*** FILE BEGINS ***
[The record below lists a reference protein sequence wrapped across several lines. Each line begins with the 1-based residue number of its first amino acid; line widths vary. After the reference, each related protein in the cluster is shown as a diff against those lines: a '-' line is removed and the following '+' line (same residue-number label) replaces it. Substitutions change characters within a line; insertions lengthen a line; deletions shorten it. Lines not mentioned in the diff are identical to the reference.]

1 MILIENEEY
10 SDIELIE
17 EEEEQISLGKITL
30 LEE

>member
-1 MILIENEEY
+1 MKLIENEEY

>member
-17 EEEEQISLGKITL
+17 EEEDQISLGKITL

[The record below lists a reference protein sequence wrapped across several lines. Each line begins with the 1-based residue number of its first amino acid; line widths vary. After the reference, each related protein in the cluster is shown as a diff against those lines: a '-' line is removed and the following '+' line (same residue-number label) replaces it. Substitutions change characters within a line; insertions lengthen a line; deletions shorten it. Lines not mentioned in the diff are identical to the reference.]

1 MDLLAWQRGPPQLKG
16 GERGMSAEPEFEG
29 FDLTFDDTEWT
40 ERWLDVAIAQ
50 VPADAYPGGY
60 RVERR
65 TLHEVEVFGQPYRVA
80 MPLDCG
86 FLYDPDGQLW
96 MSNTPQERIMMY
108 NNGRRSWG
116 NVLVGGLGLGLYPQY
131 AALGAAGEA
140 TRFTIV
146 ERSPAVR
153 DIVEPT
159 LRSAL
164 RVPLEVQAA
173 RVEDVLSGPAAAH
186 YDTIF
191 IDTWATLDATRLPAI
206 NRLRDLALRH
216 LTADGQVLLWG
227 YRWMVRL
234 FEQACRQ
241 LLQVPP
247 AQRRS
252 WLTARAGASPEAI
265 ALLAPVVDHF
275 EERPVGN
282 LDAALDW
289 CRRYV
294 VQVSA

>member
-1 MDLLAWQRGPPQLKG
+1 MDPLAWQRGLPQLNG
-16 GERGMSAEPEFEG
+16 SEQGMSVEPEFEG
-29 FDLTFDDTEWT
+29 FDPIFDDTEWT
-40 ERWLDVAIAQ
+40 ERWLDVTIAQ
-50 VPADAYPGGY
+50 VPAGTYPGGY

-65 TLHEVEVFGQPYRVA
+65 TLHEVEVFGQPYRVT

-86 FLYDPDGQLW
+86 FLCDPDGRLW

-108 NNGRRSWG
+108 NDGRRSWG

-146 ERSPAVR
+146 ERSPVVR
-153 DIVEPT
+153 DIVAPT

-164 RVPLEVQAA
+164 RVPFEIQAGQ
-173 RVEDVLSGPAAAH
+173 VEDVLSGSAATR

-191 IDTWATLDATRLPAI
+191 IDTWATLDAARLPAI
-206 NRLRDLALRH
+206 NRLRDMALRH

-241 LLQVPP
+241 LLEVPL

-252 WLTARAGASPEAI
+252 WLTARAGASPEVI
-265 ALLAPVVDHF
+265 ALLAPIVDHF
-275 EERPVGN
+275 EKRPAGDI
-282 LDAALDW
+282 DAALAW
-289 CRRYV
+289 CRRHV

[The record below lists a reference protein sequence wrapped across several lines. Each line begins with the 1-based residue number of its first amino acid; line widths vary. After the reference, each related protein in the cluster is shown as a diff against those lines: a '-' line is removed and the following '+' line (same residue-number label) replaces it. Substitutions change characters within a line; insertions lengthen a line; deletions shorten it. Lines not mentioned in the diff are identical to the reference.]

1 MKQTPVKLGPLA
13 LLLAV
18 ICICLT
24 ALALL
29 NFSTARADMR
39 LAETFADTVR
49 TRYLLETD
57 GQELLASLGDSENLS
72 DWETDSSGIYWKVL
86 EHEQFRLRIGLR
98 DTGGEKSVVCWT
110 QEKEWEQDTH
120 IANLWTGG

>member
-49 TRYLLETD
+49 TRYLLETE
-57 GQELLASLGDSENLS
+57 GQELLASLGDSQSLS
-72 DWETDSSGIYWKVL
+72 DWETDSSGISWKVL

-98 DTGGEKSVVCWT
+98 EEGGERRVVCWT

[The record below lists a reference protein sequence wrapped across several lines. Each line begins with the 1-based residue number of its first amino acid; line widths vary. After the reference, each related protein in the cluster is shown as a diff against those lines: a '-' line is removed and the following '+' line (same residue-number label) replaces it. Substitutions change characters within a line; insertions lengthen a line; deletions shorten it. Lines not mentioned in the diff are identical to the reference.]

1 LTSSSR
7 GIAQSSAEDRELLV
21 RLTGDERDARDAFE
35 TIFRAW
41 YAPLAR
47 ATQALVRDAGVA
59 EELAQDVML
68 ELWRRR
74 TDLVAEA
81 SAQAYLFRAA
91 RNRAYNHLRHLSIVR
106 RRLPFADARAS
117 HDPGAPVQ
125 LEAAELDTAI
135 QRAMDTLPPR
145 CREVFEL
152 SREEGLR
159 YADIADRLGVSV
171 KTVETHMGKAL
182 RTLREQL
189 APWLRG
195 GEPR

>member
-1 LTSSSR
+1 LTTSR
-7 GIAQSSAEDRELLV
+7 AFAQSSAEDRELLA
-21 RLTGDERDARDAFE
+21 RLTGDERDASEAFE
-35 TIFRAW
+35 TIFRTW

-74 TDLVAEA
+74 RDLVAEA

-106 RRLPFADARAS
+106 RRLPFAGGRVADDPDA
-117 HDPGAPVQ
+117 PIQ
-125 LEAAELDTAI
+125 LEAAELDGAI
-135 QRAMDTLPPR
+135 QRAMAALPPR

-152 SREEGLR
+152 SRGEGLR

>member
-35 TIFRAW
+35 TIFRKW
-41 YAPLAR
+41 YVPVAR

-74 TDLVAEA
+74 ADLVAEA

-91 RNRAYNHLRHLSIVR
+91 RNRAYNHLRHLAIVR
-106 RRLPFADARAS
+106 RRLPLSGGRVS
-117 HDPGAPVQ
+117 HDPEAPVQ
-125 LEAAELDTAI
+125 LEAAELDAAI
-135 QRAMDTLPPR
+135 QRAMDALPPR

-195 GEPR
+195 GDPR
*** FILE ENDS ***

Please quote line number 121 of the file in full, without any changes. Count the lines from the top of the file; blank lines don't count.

91 RNRAYNHLRHLSIVR